What Makes a Good Assumption?

My previous post on assumptions was not quite rigorous enough in its definition of assumptions, and attracted some skeptical feedback from the commenter named isomorphisms. Allow me to reiterate my point more clearly.

The distinction between hypotheses and assumptions was intuitively appealing, but of course all assumptions could be said to be hypotheses in a sense. However, I think most scientists would agree that a useful assumption has definitive characteristics, even if it’s difficult to pin down exactly what those are. I think they’d also agree that counter factual prepositions about the mechanics of a system are not useful assumptions. So what are?

At their heart, assumptions are intended to simplify analysis – this is an oft-used defence of economists. But the crucial way in which assumptions are able to do this is by eliminating a specific complication. Of course, this alone is not a sufficient condition. Assumptions also need to have a clear impact on the analysis, too, so we can be sure what happens when they are relaxed.

How many economic assumptions meet these two criteria?

Firms equating marginal cost to marginal revenue certainly doesn’t, as it’s a preposition about the nature of the firm, rather than an assumption that simplifies the nature of the problem – in fact, cost-plus pricing is far easier to calculate and also appears to be used far more widely used.

Perfect information can’t be said to eliminate a specific complication – it’s simplifying in a sense, but it potentially ‘simplifies’ the analysis to the point of undermining it, hence creating its own complications (you’d eliminate most real-world firms). Analysis is entirely possible without this assumption – ‘Schumpeterian’ economics uses imperfect information to its advantage.

Rational self maximisation, on the other hand, is a good example of an assumption that is defensible, as it allows us to simplify how people make decisions and has clear implications. Furthermore, it can easily be modified to include behavioural characteristics such as loss aversion (though economists seem unwilling to do this any time soon).

I stand by the idea that assumptions are an appropriate target for criticising economics, and feel this is a much more coherent and useful definition of what makes a good or bad assumption.

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  1. #1 by Arijit Banik on March 14, 2012 - 7:17 pm

    Your assertions are valid despite the criticisms. Mark Blaug (“The Methodology of Economics: Or How Economists Explain”) mentioned that “a theory is refuted only if the assumptions on which it is based are proven to be invalid, or if it is proven to be logically inconsistent” and, further to this, Himmelweit and Mohun (“The Anomalies of Capital” in Capital and Class) cleverly stated that “nothing can be deduced from assumptions which is not already entailed by those assumptions; hence theory becomes tautology, the deduction of conclusions from assumptions” which gives a sense of the ridiculously circular nature of neoclassical economics thinking.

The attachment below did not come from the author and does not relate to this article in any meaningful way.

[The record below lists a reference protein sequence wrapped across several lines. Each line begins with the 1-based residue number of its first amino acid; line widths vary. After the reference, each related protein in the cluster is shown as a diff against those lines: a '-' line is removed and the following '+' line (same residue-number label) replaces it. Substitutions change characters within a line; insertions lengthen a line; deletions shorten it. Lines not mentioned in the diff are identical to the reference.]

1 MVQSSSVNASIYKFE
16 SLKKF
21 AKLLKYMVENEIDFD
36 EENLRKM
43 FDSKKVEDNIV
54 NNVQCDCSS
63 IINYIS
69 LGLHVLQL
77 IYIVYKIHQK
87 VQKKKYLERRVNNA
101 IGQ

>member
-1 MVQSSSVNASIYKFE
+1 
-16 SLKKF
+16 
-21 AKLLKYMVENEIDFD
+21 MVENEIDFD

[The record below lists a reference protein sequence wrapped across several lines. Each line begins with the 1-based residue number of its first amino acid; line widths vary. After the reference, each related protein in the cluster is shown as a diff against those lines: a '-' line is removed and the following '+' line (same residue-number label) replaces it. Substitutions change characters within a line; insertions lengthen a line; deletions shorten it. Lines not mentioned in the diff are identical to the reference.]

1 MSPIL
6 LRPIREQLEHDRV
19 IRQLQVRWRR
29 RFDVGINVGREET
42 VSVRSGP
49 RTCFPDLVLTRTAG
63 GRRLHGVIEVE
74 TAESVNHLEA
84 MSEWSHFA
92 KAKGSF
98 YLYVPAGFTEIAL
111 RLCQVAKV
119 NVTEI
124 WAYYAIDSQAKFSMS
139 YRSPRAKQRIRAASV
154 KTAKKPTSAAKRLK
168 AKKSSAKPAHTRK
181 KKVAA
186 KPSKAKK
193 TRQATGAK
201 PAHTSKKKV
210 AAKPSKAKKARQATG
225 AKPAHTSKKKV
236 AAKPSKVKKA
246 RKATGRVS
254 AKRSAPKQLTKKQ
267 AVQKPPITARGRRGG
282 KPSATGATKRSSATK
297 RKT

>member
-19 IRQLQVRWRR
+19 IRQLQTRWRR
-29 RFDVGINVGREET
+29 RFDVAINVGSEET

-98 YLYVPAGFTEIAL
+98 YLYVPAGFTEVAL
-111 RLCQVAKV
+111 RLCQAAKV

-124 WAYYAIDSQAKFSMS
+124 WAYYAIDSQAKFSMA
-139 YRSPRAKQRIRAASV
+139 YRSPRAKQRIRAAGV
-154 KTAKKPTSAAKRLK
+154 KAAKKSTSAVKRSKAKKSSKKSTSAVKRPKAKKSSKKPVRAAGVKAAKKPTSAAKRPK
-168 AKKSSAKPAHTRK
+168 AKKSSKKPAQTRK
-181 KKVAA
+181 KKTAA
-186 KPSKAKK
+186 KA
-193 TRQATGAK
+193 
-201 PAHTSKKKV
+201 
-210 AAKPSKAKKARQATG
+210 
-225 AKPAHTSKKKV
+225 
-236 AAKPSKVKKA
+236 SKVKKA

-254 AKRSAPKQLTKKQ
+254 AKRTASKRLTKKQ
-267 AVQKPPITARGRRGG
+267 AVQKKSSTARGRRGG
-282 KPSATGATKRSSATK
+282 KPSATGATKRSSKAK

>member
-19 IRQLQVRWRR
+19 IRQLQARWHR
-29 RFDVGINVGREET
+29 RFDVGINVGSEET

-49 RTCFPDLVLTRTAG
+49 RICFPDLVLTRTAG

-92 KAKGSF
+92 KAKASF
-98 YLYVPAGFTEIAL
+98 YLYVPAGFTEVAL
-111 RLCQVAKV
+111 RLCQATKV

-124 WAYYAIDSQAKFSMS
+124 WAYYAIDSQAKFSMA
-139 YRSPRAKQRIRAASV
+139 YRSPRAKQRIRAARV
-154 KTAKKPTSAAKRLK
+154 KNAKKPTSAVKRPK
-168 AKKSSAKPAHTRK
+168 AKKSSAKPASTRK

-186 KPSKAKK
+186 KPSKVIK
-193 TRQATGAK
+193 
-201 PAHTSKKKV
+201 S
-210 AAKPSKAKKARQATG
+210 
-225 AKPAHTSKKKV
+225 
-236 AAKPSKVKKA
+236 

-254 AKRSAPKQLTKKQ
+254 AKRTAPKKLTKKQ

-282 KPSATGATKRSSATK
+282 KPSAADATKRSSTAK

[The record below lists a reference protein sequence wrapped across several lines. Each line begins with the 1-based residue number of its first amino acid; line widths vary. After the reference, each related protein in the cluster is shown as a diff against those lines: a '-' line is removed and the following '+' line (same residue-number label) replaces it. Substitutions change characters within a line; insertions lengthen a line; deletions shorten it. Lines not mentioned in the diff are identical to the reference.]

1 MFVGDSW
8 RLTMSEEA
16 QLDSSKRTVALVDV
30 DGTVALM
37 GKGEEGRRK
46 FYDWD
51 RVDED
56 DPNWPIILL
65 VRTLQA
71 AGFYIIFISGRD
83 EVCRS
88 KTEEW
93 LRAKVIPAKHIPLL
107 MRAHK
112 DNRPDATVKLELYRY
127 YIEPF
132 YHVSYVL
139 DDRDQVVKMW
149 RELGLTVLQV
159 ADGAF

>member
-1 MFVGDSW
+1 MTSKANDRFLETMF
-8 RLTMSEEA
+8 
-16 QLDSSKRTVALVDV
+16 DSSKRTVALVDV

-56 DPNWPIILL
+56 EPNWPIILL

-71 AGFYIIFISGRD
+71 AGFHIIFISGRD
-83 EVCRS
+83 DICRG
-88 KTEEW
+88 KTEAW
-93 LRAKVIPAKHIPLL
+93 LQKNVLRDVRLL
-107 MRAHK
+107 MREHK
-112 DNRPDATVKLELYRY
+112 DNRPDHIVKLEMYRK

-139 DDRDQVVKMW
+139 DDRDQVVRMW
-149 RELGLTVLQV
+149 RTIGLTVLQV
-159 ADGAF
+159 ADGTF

In addition, Ben FIne and Dimitris Milonakis, in their excellent book “From Political Economy to Economics” show Milton Friedman’s slight of hand in terms of economic “analysis” by his use of assumptions in that (Friedman’s) “Assumptions need bear no relation to reality; it can even be claimed that theory has greater purchase the more unrealistic its assumptions. Anyone that has read some of Friedman’s papers understand this. Instead, we are expected to swallow tripe such as “inflation is always and everywhere a monetary phenomenon” without referring to the constriciting assumptions he used in his rendering of positivist economics.

    • #2 by Unlearningecon on March 15, 2012 - 3:23 pm

      Thanks for your comment, some interesting looking books/papers in there. And yes I would argue that half of neoclassical economics is basically circular logic.

  2. #3 by n8chz on March 15, 2012 - 1:48 pm

    Let’s start by assuming a universe in which the only economic goods that exist are eggs and root beer. A vegan maximizes utility by spending all their income on root beer and none on eggs. For the non-vegan, it’s the other way around. Make it so the root beer is diet root beer, and the vegan doesn’t even get calories.

  3. #4 by Ciaran on March 16, 2012 - 2:44 pm

    Okay, putting everything else aside, imagine Robinson Crusoe is on an island, and he has six coconuts to barter….er, what were we talking about again?

    • #5 by Unlearningecon on March 16, 2012 - 4:08 pm

      IDK but the answer is it’s the government’s fault.

  4. #6 by Dave Marsay on March 16, 2012 - 10:09 pm

    Good issue. In economics, unlike logic, it is generally supposed that all the assumptions are – strictly speaking – false, but that the model created by the sum of the assumptions is adequate for some purpose. Thus I think the assumptions of neoclassical economics, for example, are probably adequate for some purpose, but (as you say) are inadequate for proving their own validity.

    In the 200s we seemed to forget this. On this issue, at least, Keynes seems indisputably correct.

    • #7 by Unlearningecon on March 16, 2012 - 11:44 pm

      Well neoclassical models certainly failed the empirical test in 2008. And also in 1929. And 1873. Etc.


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